and first-grade children come to Prairie Creek eager to embrace their
first elementary school experiences. The beauty of this age group is
that they are willing to try new things, with enthusiasm! Our teachers
skillfully guide the beginning kindergartner who may be struggling to
control the impulse to roll on the rug, as he or she becomes the
confident, competent first grader whose nose is always in a book.
To accomplish this, Prairie Creek’s 60 kindergarten and first-grade
students combine in three classrooms—the Chickadees, the Doves, and the
Nuthatches. Our time is full of learning, creating, and relating.
Throughout our days, children are given many chances to make choices
about their learning. In these three classrooms, as in the school as a
whole, we value cooperation and working together.
A walk through the day
Morning Meeting is a daily opportunity for children to get to know one
another deeply. Each child is encouraged to speak confidently to the
group, and to listen respectfully to others. We greet each other by
name, sing, and share about what is important to us. Confidence grows
through this process, and children feel safe to say, "I have a question
about that" or "I don't understand."
Kindergarten and first graders love books, and have many opportunities
to read and explore books throughout the day. Teachers read aloud to
children frequently, modeling the strategies that good readers use.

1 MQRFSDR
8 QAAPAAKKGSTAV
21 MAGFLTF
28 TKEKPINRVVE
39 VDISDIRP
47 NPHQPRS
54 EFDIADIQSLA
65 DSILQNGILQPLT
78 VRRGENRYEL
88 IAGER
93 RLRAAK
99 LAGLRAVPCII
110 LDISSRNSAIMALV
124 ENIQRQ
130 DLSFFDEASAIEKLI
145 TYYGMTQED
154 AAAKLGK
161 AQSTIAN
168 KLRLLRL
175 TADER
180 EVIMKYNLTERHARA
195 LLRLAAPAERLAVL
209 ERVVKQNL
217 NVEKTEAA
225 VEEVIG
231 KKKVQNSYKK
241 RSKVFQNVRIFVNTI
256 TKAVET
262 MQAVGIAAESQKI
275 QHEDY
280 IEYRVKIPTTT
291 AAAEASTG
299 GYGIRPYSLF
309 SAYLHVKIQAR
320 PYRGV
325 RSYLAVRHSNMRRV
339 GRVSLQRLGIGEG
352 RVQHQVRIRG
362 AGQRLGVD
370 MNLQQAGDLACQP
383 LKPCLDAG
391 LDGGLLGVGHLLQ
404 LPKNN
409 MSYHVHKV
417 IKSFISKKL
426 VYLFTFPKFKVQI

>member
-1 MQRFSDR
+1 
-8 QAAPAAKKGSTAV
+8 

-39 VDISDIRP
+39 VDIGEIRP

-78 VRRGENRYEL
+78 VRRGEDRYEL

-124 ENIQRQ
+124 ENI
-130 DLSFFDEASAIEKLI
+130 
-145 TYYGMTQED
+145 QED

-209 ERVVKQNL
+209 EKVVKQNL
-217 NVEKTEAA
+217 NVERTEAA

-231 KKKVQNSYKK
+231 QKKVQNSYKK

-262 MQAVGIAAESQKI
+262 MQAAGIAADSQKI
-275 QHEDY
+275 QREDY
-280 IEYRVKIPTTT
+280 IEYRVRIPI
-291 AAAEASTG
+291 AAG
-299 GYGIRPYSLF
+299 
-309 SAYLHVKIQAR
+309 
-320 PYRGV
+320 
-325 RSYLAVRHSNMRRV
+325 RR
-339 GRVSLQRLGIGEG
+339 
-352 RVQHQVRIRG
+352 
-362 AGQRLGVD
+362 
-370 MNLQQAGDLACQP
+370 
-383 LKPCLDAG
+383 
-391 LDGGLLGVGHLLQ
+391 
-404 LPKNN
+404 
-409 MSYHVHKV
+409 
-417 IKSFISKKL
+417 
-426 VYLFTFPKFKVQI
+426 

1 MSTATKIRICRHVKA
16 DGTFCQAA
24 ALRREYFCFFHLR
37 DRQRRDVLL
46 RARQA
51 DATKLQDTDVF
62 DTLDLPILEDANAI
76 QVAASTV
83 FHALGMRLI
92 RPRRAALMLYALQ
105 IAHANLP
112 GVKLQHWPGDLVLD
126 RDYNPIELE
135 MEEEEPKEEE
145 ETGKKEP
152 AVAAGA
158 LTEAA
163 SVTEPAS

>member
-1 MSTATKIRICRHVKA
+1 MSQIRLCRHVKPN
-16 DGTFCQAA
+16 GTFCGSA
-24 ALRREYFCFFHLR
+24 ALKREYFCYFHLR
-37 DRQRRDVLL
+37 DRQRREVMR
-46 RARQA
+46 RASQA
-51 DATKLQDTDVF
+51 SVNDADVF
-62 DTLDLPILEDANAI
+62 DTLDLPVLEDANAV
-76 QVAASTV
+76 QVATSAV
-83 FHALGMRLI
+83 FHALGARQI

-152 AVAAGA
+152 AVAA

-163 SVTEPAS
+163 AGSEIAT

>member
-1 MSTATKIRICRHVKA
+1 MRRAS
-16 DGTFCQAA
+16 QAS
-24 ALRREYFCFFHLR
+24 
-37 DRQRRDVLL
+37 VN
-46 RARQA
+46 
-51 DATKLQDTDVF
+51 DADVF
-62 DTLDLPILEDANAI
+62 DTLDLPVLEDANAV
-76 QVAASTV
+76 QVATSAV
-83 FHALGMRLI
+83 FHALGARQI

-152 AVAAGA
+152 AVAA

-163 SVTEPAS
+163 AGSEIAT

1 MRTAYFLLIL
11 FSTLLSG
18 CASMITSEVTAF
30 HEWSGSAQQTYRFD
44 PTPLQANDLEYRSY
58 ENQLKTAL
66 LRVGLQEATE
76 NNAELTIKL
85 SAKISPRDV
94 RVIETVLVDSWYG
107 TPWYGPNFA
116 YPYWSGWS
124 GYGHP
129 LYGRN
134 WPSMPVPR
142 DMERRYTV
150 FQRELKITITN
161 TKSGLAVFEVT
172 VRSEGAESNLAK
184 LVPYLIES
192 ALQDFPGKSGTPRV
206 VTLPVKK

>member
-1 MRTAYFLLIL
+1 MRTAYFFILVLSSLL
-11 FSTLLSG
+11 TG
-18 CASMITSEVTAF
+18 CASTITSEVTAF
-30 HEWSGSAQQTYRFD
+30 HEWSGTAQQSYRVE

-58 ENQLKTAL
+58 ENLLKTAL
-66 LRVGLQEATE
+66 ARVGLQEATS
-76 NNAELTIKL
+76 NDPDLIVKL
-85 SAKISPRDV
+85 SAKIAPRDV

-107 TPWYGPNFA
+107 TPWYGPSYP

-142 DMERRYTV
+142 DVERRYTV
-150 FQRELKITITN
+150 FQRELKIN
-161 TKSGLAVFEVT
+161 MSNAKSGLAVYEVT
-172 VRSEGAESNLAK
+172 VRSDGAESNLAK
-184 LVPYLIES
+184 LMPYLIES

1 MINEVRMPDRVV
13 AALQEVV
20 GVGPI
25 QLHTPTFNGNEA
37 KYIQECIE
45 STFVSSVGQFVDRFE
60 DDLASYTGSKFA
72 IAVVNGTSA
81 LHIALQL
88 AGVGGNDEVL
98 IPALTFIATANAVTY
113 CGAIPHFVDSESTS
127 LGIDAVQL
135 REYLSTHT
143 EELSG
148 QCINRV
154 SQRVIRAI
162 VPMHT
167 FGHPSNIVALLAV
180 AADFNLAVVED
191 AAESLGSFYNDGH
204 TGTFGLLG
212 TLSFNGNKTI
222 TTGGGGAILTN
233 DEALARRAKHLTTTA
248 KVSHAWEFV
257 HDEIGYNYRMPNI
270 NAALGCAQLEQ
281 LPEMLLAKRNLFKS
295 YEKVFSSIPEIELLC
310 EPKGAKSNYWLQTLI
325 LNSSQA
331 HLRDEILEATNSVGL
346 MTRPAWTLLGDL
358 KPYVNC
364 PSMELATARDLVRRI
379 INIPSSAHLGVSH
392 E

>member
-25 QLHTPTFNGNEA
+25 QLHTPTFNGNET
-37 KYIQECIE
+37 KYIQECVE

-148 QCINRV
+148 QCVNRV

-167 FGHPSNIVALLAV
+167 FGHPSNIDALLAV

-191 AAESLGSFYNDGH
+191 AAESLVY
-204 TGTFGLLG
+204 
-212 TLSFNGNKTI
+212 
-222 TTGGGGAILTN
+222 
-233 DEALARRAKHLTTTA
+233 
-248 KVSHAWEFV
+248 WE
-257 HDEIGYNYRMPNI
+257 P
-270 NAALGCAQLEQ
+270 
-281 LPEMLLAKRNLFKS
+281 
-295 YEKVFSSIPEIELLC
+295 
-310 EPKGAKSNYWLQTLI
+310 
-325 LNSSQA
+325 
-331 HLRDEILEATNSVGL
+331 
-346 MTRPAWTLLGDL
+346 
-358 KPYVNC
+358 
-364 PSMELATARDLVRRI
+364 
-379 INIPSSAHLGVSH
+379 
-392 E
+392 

Children enjoy a quiet reading time each day and read with the teacher
one-on-one regularly to receive individualized reading instruction.
Prairie Creek has a large selection of leveled books, and teachers match
children with books that are "just right" for them. Children may work
individually, or in pairs doing a partner read. A group of children or a
whole class may choose to bring a favorite book to life by acting it out
in front of parents and K-1 schoolmates at Prairie Creek’s weekly All
School Gathering. The K-1 "Book in a Bag" program encourages our young
readers to bring a book home every day to read with their family.
Math Workshop is a productive and lively time when children work
together to solve problems, design and build structures, and manipulate
numbers. They are encouraged to ask questions and share ideas about
their math thinking. Here, too, working cooperatively is valued. It’s
not unusual to see a buddy pair venturing out and about in the school
building with a clipboard and pencil in hand, finding and recording
patterns or counting quantities.
During Writers’ Workshop, children are supported as they learn the
skills they’ll need to become writers. Kindergartners may start out
drawing a picture and labeling it with a single beginning sound. By the
end of first grade, most children are writing sentences, stories, and
whole books. The writing task for the day often is related to our
current theme. Children are encouraged to share their work and talk
about their process with the class by sitting in the Author's Chair.
Children rarely decline this opportunity to show and share their work,
and confidence continues to build!
K-1s join the whole school outside for recess every day. After the meal, the Chickadees, Doves, and Nuthatches enjoy a quiet reading time called DEAR
(Drop Everything And Read) in their classrooms. Learning continues with
Art, Music, and Spanish one afternoon each week; expanded reading, writing,
math, and theme work; and time for children to choose their own
learning activities. A frequent favorite one on Friday afternoons is the Friday Ramble, when children and teachers go exploring on our grounds
and throughout the neighborhood.
Often, our K-1 work together revolves around a theme. Ideas for themes
come from the interests of the children, the ideas of the teachers, and
the skills and talents of the parents who regularly join our classrooms.